July 16, 2008
Written by Zachary Conley
RaiderPCMart is part of the "PC-Cradle to Grave" initiative, a joint effort between the CIO and Operations Divisions.
The green movement is on a role and Texas Tech is playing its part. Fast-paced technology improvements in the ever-changing computer world mean frequent upgrades and a surplus of old equipment. In an effort to promote computer recycling, the IT division has created RaiderPCMart.
The Office of the Chief Information Officer, in partnership with the Operations Division, is opening communication between departments looking to recycle usable personal computers and peripheral equipment. The new online application allows departments to notify each other of outgoing material.
Users can easily browse for items, post information and print necessary forms for equipment transfer or removal, find out the item's age, condition, price and even view a photo. RaiderPCMart also offers a weekly e-mail notification to keep interested users up-to-date on current posts.
Some departments are able to upgrade their computers every one to two years while others have systems that are five to six years old. RaiderPCMart is designed to create a system where departments that are better situated can help those that need newer computers. The alternative is sending the used computers to Property Inventory where they are processed and sent out to non-profit and educational groups.
Chief Information Officer Sam Segran recommends that departments replace their computer systems every three to four years.
“If we can get a good, useful life of about four years out of a computer we are doing well," said Segran. "I hate seeing computers bought with university funds get released out of the university in two or less years."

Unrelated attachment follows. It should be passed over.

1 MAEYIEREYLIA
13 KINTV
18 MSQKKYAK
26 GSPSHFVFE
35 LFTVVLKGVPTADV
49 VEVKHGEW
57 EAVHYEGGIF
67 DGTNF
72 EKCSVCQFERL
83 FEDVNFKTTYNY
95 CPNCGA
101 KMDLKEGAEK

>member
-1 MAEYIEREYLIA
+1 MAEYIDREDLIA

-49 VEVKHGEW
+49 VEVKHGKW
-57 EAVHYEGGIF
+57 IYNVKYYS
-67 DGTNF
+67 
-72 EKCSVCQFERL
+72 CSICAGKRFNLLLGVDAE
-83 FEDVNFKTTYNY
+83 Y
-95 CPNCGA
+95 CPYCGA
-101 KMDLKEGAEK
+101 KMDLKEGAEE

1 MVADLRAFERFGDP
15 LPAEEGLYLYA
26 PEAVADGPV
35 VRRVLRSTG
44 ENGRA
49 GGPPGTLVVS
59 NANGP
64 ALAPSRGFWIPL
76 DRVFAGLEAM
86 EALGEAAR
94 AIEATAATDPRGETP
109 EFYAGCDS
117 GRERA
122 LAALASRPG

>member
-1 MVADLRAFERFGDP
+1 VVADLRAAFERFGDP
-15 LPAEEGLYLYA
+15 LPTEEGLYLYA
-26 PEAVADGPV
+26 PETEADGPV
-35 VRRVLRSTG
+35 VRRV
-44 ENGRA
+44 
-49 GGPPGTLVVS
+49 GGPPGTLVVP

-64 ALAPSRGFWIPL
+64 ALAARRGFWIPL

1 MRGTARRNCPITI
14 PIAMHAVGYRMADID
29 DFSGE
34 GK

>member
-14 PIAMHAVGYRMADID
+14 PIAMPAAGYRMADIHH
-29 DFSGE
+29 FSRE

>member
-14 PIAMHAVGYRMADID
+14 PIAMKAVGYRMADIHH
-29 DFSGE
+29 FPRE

According to Segran, keeping the latest operating system and downloading recommended security updates is a good way to protect against the threat of worms, viruses and hackers, and meet the requirements of today's demanding software.
RaiderPCMart is a voluntary program. Thus far it has been successful and has experienced a good amount of activity on the Web site, said Segran.
“As long as people are recycling computers through the university departments we get a better usage out of them,” said Segran.
The IT Division suggests using KillDisk to ease concerns about disclosing the previous owner’s data to the new owner. KillDisk is a hard drive eraser program that effectively overwrites all information on the system several times, making it nearly impossible and extremely difficult to access the old data. Network site coordinators from any department can access KillDisk free of charge from the NSC site.
The TTU Office of the CIO developed the Safe Computing Practices Campaign for Texas Tech University and the surrounding communities to raise awareness and promote education. Our goal is to empower people with knowledge and tools to combat Internet-based security threats.
In December 2005 the TTU Office of the CIO was recognized as Business of the Month by the Lubbock Chamber of Commerce for Safe Computing Practices related activities. The TTU Office of the CIO was awarded the Cyber Presence Award for this Safe Computing Web site at the April 2006 Lubbock Chamber of Commerce Technology Luncheon.
Learn more at the Safe Computing Web site.